Nationwide profits rise on high demand for UK buy-to-let mortgages

Tom Belger
·Finance and policy reporter
·2-min read
A 'For Sale' estate agent's board sign erected outside a property in London. Photo: Dinendra Haria/SOPA Images/Sipa USA
A 'For Sale' estate agent's board sign erected outside a property in London. Photo: Dinendra Haria/SOPA Images/Sipa USA

Nationwide saw its profits jump 17% in the six months to October, boosted by strong demand for buy-to-let mortgages.

The building society posted profits of £361m ($478m) in its first-half financial report on Friday, though its underlying income was virtually unchanged at around £1.5bn.

Strong landlord demand, and a wider UK property boom amid high pent-up demand and stamp duty cuts in part of the country, failed to lift total mortgage lending year-on-year, however.

The gross value of total mortgage lending came in at £12.7bn, down 12.3% on the previous year, likely reflecting the property market shutdown for part of the year. It also comes in spite of Nationwide retaining 90% loan-to-value mortgages for longer than some of its rivals.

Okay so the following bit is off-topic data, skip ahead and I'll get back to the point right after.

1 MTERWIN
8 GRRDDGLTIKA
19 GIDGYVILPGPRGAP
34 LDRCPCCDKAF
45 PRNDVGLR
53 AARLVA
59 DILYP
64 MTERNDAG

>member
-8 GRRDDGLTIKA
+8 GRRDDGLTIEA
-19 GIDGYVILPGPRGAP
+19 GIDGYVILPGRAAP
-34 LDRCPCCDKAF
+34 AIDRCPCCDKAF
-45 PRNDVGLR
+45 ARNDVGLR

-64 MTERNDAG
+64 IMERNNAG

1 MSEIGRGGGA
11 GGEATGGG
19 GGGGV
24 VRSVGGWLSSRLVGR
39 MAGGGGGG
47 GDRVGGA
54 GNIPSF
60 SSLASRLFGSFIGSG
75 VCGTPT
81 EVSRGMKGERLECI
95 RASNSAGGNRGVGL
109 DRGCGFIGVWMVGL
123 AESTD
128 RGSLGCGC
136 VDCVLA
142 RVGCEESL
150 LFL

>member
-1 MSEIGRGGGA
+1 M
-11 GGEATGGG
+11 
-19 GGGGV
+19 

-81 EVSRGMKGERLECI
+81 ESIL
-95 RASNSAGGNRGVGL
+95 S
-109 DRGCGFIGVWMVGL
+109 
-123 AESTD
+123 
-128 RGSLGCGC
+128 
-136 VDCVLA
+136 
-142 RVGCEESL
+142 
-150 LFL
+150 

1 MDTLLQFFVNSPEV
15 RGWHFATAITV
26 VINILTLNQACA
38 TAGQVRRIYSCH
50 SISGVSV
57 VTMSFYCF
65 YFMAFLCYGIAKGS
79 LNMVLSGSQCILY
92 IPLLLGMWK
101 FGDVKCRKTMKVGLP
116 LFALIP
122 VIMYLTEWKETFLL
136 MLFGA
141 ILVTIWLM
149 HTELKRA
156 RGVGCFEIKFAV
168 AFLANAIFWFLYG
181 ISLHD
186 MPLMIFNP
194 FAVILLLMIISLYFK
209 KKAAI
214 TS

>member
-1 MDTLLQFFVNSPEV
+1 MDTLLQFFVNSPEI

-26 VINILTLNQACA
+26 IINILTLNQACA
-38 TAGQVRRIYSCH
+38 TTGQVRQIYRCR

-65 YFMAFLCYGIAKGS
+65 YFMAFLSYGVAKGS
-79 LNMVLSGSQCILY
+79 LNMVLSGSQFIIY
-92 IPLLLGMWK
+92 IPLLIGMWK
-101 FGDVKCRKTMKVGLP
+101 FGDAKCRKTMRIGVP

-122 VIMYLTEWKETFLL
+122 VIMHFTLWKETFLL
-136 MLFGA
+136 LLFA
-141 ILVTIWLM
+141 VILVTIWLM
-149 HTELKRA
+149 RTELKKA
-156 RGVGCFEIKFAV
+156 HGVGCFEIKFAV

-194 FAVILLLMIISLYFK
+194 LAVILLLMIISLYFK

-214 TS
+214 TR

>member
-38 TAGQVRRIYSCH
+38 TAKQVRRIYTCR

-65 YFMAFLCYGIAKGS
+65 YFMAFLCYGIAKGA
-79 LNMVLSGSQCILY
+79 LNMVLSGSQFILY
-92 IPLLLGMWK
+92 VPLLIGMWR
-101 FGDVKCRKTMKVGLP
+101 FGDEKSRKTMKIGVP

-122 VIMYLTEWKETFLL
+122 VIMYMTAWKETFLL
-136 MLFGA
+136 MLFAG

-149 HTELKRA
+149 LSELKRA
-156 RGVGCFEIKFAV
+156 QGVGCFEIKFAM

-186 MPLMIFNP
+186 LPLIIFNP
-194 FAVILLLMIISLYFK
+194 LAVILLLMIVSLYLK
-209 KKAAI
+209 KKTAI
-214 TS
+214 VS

Nationwide said 246,000 mortgage payment holidays had been granted in line with government rules, aimed at helping struggling homeowners through the coronavirus crisis.

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The group said it had pledged that no borrower would lose their home if they worked with the lender to get their finances “back on track.”

The number of members in arrears has stayed flat, but the building society warned: “This may change when job support schemes are withdrawn.” It set aside £139m for loans that may not be repaid, up from £57m a year earlier.

It also said it was encouraging buy-to-let customers to pass on payment breaks to tenants, and temporarily waived fees on limited access savings accounts.

Meanwhile building society said the crisis had curbed banking customers’ desire to open new current accounts or switch, with switcher numbers to Nationwide falling.

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“Having reached our goal of achieving a 10% share of current accounts last year, we decided to pause our switching incentives and focus firmly on supporting our existing members during the pandemic, over actively seeking new ones,” said the group.

Chief executive Joe Garner said defended its decision to slash interest rates on its savings accounts after the Bank of England’s rate cuts, saying significantly higher rates “would not be financially sustainable.”

He added: “It is very hard to predict what will happen to the economy, jobs and the housing market in the near future as a result of the pandemic and Brexit.

“While there are many uncertainties ahead, Nationwide faces into them from a position of considerable strength. We have steady profits, stable income, a strong balance sheet, and a strong capital position.”

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